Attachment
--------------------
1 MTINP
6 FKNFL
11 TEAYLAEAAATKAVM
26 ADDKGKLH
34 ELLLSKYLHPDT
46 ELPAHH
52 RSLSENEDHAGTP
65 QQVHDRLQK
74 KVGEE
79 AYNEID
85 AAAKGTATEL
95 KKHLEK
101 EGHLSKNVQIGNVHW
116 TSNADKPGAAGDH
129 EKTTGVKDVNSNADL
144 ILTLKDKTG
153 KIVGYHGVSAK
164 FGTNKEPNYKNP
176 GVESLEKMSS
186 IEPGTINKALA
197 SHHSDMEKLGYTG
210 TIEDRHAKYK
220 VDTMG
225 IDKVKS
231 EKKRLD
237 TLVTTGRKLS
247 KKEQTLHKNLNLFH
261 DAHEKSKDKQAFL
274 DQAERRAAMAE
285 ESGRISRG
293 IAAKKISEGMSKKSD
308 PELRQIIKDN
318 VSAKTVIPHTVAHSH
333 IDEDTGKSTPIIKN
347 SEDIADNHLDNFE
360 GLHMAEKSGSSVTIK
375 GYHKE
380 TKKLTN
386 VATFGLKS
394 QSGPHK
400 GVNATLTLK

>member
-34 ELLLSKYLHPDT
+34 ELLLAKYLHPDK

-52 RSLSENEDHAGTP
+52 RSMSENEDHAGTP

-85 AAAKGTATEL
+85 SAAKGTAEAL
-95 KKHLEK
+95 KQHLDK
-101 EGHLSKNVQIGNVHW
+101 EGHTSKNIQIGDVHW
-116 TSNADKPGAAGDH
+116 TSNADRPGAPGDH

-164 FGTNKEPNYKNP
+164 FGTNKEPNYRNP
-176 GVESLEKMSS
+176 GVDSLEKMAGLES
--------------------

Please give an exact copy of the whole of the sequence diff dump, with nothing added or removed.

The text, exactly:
1 MTINP
6 FKNFL
11 TEAYLAEAAATKAVM
26 ADDKGKLH
34 ELLLSKYLHPDT
46 ELPAHH
52 RSLSENEDHAGTP
65 QQVHDRLQK
74 KVGEE
79 AYNEID
85 AAAKGTATEL
95 KKHLEK
101 EGHLSKNVQIGNVHW
116 TSNADKPGAAGDH
129 EKTTGVKDVNSNADL
144 ILTLKDKTG
153 KIVGYHGVSAK
164 FGTNKEPNYKNP
176 GVESLEKMSS
186 IEPGTINKALA
197 SHHSDMEKLGYTG
210 TIEDRHAKYK
220 VDTMG
225 IDKVKS
231 EKKRLD
237 TLVTTGRKLS
247 KKEQTLHKNLNLFH
261 DAHEKSKDKQAFL
274 DQAERRAAMAE
285 ESGRISRG
293 IAAKKISEGMSKKSD
308 PELRQIIKDN
318 VSAKTVIPHTVAHSH
333 IDEDTGKSTPIIKN
347 SEDIADNHLDNFE
360 GLHMAEKSGSSVTIK
375 GYHKE
380 TKKLTN
386 VATFGLKS
394 QSGPHK
400 GVNATLTLK

>member
-34 ELLLSKYLHPDT
+34 ELLLAKYLHPDK

-52 RSLSENEDHAGTP
+52 RSMSENEDHAGTP

-85 AAAKGTATEL
+85 SAAKGTAEAL
-95 KKHLEK
+95 KQHLDK
-101 EGHLSKNVQIGNVHW
+101 EGHTSKNIQIGDVHW
-116 TSNADKPGAAGDH
+116 TSNADRPGAPGDH

-164 FGTNKEPNYKNP
+164 FGTNKEPNYRNP
-176 GVESLEKMSS
+176 GVDSLEKMAGLES